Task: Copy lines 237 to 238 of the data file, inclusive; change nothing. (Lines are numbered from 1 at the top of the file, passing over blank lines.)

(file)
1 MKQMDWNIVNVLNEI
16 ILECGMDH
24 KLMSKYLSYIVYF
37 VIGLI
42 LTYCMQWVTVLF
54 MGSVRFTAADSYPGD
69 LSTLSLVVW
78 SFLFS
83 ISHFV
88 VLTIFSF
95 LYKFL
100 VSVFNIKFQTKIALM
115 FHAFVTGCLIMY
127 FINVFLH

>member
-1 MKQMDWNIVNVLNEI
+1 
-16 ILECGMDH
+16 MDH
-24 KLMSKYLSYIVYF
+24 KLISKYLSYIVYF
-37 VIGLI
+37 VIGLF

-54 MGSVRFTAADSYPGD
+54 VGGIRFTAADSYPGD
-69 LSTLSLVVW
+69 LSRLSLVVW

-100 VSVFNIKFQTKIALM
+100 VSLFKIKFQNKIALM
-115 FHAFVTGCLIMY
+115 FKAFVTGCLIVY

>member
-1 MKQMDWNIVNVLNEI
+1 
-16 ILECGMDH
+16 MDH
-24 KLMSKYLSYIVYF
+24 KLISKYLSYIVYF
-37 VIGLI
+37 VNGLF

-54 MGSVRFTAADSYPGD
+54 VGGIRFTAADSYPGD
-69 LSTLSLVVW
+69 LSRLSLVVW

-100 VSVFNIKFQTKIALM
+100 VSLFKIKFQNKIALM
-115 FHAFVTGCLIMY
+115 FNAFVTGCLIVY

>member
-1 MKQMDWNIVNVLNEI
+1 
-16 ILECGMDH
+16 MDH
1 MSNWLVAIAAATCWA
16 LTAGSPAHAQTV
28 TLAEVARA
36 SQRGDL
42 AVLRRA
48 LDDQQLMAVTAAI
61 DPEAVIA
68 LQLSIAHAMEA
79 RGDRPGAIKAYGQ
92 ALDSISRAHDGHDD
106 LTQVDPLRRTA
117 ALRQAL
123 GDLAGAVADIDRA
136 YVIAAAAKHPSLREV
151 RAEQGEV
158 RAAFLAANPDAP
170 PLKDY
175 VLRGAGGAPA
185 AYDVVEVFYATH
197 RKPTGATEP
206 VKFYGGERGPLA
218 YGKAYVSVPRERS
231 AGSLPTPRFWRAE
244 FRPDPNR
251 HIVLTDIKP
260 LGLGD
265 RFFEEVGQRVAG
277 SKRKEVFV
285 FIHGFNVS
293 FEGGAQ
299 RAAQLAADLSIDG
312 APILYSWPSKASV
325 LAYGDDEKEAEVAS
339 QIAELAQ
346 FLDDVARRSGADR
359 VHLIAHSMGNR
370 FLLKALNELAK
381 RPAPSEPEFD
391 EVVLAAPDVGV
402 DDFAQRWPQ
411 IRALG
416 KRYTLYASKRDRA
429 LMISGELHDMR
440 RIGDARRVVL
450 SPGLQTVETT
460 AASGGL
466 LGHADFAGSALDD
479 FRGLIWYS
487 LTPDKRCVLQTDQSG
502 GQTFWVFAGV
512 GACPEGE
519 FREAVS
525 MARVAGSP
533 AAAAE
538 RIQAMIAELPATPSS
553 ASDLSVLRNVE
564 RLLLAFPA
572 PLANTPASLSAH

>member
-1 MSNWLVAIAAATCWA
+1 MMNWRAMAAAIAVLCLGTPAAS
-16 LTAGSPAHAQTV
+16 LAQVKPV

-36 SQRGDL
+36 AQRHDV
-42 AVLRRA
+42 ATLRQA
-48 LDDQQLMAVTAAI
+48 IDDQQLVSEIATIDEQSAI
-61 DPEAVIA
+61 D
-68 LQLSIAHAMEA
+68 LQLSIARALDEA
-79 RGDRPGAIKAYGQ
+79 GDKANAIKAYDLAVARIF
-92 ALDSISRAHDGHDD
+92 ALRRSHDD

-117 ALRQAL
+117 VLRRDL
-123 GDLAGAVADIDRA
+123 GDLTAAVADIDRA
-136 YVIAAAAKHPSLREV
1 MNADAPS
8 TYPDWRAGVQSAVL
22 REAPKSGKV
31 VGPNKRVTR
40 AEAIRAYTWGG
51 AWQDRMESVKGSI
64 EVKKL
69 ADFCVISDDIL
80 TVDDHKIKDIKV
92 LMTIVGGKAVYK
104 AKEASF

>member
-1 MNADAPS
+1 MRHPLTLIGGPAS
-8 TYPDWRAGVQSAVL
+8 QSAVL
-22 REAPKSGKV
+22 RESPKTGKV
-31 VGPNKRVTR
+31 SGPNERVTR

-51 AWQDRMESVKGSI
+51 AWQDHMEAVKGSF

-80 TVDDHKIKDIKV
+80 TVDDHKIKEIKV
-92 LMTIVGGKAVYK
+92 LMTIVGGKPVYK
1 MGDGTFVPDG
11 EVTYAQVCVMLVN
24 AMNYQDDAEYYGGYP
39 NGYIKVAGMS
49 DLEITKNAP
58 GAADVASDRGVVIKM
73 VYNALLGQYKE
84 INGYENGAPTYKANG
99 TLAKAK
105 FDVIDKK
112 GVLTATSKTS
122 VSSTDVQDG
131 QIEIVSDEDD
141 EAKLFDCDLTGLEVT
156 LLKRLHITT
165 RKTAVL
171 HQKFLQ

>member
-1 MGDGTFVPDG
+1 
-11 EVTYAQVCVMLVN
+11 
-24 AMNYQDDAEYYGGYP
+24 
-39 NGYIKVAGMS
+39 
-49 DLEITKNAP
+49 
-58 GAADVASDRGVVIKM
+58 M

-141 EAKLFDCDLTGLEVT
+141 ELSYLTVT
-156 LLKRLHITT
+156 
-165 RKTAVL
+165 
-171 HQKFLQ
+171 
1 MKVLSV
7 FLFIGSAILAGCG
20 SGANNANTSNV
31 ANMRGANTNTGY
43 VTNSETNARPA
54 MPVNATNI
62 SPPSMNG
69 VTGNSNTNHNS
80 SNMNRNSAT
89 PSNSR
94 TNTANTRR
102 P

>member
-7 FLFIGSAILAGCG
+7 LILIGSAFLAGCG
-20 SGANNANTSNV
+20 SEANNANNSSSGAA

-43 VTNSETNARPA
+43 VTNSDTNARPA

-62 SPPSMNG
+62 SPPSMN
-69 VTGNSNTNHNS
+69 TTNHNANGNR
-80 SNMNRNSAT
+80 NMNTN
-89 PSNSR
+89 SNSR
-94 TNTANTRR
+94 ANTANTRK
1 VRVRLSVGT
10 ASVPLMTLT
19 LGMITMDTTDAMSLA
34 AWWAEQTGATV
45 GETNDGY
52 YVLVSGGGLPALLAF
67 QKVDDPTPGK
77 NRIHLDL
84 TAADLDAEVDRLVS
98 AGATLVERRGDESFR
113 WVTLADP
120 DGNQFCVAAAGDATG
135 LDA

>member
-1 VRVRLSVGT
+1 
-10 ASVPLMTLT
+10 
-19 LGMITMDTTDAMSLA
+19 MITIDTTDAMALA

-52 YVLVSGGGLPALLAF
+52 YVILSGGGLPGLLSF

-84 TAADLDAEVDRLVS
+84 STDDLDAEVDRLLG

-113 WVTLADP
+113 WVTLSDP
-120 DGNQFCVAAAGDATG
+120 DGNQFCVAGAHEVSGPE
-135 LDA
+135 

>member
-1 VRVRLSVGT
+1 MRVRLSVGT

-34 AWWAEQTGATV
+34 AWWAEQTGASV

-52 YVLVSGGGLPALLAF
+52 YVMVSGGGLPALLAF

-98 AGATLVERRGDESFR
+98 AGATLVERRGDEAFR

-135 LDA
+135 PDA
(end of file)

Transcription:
84 TAADLDAEVDRLVS
98 AGATLVERRGDESFR